The world’s fastest Formula 1 esports drivers will descend on the Gfinity Arena in London on Tuesday October 10th.
There they will take part in a qualifier race for the inaugural Formula 1 Esports Series World Final in Abu Dhabi. And eight of the players are from the UK (see the bottom of this article for the full list of those taking part).
The 2017 F1 Esport Series is the first year of an annual competition, coinciding with the release of the F1 2017 video game, which arrived on PS4, Xbox One and PC on August 25th. The F1 esports series is open to players on all three platforms.
The 40 semi-finalists reached the London event through a series of qualifying rounds which were held over the past few weeks. 15 of them earned a place in the final, tackling a virtual race around Monza between September 4th and 11th, while others reached the final by racing on Suzuka between September 18th and 26th.
There was some controversy during one of the qualifier races, when a player was disqualified in an unusual manner. It’s thought he started on one type of dry tyre and switched to a wet tyre. If the game was not coded in a way which is faithful to the F1 rules, it will have been expecting him to put another type of dry tyre on before the final lap, which is probably why he was disqualified at that point.
While this reasoning wasn’t confirmed by the developers, the winner of that race was later reinstated. News site F1 Fanatic captured the moment:
— F1 Fanatic (@f1fanatic_co_uk) 14 September 2017
Ten of the 30 competitors qualified online on PS4, ten on Xbox One and ten on PC.
Nine drivers reached the semi-finals from the F1 2017 Affiliated leagues, held using all platforms from September 8th to 28th. This was an invitation-only series, made up of the best league racers from AOR, FIT, Racestarsnl and Team Redline.
“The number of participants exceeded our initial predictions, which confirms how much interest there is in Formula 1 within esports.”
Frank Arthofer, Formula 1
The 40th semi-finalist is a wildcard entry, selected by a vote from an independent panel, including former F1 driver David Coulthard, based on ability, skill and knowledge of esports.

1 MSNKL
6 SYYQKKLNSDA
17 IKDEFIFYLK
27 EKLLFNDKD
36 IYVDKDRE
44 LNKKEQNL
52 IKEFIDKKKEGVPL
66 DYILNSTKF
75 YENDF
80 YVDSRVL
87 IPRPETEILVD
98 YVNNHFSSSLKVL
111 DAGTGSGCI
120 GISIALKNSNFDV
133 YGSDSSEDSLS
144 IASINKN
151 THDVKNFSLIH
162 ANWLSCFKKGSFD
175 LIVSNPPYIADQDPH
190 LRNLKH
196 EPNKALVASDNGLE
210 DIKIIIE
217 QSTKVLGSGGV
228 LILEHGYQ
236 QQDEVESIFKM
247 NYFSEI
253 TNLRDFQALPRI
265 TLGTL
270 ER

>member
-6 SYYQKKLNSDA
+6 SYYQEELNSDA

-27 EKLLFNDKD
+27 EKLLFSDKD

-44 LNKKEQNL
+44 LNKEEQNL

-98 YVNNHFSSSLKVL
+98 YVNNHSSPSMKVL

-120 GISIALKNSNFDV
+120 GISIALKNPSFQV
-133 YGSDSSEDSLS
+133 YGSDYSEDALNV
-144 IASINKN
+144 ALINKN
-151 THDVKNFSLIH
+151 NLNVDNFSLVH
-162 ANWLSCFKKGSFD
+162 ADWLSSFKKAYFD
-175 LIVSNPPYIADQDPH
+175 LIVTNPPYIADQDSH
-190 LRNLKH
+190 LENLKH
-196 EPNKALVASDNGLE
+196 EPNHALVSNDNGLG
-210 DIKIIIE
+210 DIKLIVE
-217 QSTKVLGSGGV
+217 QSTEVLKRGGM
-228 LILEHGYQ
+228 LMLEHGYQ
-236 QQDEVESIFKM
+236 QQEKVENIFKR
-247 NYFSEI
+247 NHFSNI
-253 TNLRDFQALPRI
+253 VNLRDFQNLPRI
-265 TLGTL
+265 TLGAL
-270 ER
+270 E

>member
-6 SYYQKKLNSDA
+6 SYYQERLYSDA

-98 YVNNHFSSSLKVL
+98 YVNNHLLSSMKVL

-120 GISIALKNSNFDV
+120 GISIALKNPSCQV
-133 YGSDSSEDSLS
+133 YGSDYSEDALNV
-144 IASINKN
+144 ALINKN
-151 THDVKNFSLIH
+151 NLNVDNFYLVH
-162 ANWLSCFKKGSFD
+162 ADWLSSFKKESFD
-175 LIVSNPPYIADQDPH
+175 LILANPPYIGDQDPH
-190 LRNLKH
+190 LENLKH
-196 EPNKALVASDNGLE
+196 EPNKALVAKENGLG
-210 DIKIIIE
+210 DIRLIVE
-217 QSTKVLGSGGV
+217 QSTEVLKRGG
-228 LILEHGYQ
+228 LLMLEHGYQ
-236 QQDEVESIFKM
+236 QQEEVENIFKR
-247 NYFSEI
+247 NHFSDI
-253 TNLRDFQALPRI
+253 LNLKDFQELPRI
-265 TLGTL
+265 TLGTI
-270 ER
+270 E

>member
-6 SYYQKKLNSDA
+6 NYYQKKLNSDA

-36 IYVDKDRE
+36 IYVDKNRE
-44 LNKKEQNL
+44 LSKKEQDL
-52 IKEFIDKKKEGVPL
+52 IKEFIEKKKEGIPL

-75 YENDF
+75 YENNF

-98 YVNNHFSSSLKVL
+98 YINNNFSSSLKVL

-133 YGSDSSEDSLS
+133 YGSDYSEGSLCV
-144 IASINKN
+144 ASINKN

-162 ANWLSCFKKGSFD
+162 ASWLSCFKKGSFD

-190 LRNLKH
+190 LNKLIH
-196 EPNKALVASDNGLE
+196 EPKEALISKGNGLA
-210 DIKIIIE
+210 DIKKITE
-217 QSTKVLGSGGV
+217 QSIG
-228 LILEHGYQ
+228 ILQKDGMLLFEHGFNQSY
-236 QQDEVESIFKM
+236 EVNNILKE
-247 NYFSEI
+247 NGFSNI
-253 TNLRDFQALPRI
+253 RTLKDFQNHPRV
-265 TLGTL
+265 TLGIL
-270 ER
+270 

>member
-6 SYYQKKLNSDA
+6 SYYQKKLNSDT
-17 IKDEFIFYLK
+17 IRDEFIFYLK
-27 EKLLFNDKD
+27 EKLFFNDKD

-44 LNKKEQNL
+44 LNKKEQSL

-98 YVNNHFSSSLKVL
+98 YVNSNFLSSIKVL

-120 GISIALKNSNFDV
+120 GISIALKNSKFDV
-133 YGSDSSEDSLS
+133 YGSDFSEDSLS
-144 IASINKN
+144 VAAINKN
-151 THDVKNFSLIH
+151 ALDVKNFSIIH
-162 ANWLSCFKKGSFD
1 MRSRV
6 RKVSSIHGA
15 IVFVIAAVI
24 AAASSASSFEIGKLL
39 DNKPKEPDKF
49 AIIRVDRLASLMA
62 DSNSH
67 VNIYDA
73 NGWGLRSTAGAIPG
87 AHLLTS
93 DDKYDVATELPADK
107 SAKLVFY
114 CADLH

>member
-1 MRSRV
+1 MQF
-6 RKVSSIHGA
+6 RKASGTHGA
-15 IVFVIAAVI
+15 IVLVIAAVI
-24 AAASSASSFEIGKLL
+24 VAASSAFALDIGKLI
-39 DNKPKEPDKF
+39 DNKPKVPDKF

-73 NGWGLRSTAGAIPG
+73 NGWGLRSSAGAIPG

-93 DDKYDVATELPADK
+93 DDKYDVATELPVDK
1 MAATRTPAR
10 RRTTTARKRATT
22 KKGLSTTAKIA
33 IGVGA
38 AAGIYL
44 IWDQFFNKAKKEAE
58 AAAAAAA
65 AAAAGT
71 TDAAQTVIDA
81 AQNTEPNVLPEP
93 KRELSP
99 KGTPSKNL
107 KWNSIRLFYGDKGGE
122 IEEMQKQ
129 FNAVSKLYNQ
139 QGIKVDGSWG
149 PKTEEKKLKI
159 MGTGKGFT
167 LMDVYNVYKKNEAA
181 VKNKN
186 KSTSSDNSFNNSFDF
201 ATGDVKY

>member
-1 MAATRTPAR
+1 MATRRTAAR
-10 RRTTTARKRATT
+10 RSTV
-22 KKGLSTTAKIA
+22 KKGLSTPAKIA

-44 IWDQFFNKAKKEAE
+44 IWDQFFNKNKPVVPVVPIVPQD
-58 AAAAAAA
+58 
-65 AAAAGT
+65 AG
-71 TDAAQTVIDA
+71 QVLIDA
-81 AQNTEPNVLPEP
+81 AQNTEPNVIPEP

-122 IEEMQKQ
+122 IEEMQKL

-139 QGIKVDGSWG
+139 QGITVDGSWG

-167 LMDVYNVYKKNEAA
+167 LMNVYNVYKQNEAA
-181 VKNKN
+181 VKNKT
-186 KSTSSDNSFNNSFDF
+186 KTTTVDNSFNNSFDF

A total of 63,827 drivers took part in the qualifying stages, completing 976,870 laps. Over 195,000 race times were posted on the official leaderboards over at f1esports.com.
The F1 esports semi-final, which will be shown live on the official F1 Twitch and Facebook accounts and streamed on f1esports.com, will consist of four heats and will use the Silverstone and Interlagos circuits.
The first five drivers of each heat will progress to the Finals, which will take place at the Yas Marina as part of the 2017 Formula 1 Etihad Airways Abu Dhabi Grand Prix on November 24th and 25th.
At the end of a three-race event, the first Formula 1 Esports World Champion will be crowned on the same weekend as the final 2017 Formula 1 Grand Prix.
The winner will become the Formula 1 Esports Champion Expert for 2018 and automatically qualify for the semi-finals of next year’s Esports Series. The first winner will also attend one of the 2018 Grand Prix, as well as becoming a character in the F1 2018 game.
Frank Arthofer, Director of Digital and New Business at Formula 1, said: “We are very pleased to see how successful this first edition of the F1 Esports Series has been. The number of participants exceeded our initial predictions, which confirms how much interest there is in Formula 1 within esports, a sector that is undergoing phenomenal growth.”
The 40 semi-finalists come from 16 different countries: UK is the most represented with 8 drivers. The youngest driver is 16 years, the oldest 33.
Eight of the 40 players are from the UK.
The players are as follows:
The F1 Esports Series is a partnership between Formula 1, Codemasters and Gfinity. It was first announced back in August.
It’s separate to McLaren’s own World’s Fastest Gamer esports tournament, the winner of which receives a contract with McLaren to be a simulation driver.
Dom is an award-winning writer who graduated from Bournemouth University with a 2:1 degree in Multi-Media Journalism in 2007.
A keen League of Legends and World of Warcraft player, he has written for a range of publications including GamesTM, Nintendo Official Magazine, industry publication MCV as well as Riot Games and others. He works as full-time content director for the British Esports Association and runs ENUK in his spare time.